The sales funnel was a well-entrenched image in earnings folk’s minds, ever since it was first developed in the late 19th Century by Elias St Elmo Lewis (great name, huh?) .
The broad, catch-all top of the funnel – usually Called the”awareness stage” gives way to the narrower”thought”,”engagement” stages, through to the bottom of the funnel where the customer makes a conversion.
In practice, this means an initial broadcast will be sent far and wide in the hope of gaining a few consumers’ interest. Those would filter becoming fewer and fewer until a purchase is made by a couple.
For decades, this funnel has been a helpful instrument to reflect the interaction between company and customer, and the way buying and selling occurs.
However, in today’s society, where information is abundant, attention scarce, along with the consumer, frankly, more sophisticated, the simplistic and linear funnel format simply does not hold up.
5 Shortcomings of the Traditional Sales Funnel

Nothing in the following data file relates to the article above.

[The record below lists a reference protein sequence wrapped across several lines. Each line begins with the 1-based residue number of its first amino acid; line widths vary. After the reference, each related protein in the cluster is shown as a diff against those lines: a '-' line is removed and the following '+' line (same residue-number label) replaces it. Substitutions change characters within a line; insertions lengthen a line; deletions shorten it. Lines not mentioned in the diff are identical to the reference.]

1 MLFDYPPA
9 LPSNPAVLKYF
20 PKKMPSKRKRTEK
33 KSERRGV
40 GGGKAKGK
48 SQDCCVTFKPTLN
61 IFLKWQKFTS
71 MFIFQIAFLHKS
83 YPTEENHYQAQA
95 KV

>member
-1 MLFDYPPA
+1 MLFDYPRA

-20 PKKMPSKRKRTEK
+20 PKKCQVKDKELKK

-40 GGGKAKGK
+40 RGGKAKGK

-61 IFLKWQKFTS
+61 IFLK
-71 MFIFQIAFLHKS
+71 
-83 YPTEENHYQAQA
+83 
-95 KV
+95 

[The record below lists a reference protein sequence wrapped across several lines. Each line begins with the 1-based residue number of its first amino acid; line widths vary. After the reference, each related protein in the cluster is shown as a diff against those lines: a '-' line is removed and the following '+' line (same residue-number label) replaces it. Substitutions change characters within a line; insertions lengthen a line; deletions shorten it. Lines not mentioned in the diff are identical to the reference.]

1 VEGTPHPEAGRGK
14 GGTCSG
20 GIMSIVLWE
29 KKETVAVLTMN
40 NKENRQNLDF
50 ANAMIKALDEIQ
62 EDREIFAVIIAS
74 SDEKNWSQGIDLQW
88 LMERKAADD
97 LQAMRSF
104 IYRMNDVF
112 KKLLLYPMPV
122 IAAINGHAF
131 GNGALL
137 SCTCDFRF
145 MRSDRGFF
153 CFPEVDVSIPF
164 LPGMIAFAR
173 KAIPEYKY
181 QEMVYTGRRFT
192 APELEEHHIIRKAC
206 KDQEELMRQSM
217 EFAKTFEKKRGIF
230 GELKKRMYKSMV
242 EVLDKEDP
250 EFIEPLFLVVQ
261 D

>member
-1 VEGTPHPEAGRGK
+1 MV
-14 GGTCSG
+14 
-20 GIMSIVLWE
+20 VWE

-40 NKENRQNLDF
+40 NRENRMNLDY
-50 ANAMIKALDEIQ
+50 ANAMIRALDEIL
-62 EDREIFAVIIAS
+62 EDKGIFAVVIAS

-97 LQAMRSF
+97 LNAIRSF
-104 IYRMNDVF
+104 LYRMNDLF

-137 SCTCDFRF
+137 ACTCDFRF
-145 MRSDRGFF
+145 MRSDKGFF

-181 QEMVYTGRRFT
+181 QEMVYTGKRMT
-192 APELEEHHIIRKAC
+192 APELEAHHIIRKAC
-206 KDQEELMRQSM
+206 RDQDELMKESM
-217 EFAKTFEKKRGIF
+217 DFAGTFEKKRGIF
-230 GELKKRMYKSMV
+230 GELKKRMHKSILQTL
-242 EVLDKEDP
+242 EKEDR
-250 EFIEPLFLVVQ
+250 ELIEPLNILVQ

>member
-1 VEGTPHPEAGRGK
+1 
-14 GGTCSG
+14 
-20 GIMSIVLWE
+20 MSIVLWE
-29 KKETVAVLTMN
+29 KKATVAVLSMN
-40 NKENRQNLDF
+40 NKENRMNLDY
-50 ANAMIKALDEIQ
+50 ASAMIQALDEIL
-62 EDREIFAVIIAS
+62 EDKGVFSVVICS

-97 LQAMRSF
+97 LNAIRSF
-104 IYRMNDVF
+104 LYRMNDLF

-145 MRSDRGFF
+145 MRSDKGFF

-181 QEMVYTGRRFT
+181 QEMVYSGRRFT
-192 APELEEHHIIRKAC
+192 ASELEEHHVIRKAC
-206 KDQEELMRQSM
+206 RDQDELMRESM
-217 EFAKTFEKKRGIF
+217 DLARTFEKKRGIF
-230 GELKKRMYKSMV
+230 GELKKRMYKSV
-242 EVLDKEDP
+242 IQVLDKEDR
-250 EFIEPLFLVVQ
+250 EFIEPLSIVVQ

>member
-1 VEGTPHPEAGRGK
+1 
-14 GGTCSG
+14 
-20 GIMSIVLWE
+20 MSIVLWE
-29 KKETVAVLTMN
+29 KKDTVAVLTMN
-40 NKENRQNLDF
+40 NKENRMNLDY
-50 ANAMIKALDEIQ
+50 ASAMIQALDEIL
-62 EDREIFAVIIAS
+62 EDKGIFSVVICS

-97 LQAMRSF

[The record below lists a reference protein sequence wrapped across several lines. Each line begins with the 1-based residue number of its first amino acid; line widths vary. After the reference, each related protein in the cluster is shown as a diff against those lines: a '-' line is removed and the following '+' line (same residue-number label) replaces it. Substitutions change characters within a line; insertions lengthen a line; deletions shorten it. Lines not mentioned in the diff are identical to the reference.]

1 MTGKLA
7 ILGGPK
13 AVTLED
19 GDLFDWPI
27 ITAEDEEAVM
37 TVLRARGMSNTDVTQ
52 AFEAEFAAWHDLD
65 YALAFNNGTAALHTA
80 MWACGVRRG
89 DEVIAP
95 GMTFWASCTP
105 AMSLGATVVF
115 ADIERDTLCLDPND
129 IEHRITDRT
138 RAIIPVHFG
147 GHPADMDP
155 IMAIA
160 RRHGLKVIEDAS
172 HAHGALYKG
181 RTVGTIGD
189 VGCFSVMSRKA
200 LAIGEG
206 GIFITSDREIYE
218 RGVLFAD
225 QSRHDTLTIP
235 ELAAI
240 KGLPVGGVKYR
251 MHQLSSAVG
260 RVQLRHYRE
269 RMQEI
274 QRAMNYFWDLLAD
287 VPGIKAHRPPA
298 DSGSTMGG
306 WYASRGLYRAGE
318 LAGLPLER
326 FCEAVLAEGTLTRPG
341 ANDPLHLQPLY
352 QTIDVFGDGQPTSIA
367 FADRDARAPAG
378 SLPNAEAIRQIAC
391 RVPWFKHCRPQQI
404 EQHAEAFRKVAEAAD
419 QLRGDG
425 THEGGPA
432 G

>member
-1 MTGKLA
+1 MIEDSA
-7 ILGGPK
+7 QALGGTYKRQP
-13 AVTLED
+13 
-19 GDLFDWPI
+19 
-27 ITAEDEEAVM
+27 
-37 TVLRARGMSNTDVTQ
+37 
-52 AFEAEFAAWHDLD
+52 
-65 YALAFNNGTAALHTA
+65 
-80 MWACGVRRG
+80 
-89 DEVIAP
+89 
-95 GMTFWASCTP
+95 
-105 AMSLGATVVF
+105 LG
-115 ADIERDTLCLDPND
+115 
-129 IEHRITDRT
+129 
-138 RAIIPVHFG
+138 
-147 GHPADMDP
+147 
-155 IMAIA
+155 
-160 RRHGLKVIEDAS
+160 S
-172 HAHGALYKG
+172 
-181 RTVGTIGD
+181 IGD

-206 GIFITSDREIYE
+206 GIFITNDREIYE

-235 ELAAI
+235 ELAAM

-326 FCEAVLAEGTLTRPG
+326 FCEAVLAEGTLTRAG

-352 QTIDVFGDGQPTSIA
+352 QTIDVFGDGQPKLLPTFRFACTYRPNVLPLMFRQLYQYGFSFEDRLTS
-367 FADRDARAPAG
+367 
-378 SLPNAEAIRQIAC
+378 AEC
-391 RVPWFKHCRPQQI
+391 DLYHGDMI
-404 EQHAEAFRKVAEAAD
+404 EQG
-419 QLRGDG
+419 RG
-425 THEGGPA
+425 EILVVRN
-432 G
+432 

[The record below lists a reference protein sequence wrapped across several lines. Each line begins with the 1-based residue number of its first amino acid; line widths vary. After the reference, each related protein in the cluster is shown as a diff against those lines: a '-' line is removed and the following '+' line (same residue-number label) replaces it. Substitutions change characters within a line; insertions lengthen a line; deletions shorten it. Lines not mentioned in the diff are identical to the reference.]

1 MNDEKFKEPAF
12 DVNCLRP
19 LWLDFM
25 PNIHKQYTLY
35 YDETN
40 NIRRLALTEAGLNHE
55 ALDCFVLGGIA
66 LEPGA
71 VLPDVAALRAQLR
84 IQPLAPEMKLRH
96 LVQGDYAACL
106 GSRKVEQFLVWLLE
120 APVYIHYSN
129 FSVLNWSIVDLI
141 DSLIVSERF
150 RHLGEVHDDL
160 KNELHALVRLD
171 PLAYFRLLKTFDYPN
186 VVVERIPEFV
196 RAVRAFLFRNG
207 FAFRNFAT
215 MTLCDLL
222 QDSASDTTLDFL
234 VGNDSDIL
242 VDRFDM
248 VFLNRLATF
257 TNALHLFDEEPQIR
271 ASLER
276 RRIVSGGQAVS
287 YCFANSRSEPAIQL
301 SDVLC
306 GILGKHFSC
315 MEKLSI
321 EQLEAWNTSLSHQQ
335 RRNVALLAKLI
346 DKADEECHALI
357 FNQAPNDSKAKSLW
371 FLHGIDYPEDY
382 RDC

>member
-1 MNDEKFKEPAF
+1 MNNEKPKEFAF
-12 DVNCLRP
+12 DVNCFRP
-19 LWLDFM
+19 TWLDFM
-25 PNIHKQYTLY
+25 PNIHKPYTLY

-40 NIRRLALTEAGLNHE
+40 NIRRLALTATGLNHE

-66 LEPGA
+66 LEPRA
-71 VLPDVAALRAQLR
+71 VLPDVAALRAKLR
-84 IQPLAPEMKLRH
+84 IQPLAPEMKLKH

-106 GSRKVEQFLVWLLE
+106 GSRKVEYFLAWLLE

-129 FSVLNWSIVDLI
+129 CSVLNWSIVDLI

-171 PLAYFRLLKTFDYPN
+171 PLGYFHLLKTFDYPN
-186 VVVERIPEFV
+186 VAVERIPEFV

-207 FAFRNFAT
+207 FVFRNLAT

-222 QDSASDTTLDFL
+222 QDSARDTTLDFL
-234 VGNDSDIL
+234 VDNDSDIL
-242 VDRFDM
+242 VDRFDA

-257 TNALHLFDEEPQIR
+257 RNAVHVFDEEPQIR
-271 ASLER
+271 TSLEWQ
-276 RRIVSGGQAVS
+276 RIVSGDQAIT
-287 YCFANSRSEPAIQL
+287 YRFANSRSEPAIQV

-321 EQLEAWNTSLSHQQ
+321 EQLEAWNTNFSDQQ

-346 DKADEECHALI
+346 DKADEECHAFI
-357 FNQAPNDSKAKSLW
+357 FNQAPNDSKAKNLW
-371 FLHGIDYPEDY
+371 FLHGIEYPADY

Ihelp you to identify, and’ll discuss 5 of the shortcomings of the sales funnel.
1 It’s too linear
When was the last time you responded from an unknown company with a little bit of research, and shortly after, made a purchase?
More likely, your journeys that are purchasing seem more like like this:
You scroll through your FB feed and see an ad that piques your attention. Until you find this new is mentioned by a friend on Instagram you forget all about it. You decide to check out their Instagram account (and online store), like what you see, and follow them on Instagram.
A couple of Insta Stories afterwards and you decide you rather enjoy their brand values and so check out their products in more detail. Whilst you are on their website, you sign up for their newsletter.
It is not until a year after, when you receive a marketing email with a 10% discount and free P&P, that you decide to make a purchase.
You receive your product, love it, and rave about it in your own accounts that are social. A while later, check back on their site and you decide to make another purchase – a product that is different now –.
This journey is not only far more protracted (particularly in the engagement and discovery phases), but in addition, it is cyclical. In the beginning stages of awareness and decision-making, you have gone around in circles between Facebook, Instagram, website, and email, until you finally move through to deciding to make a purchase, and then go on to repeat purchase.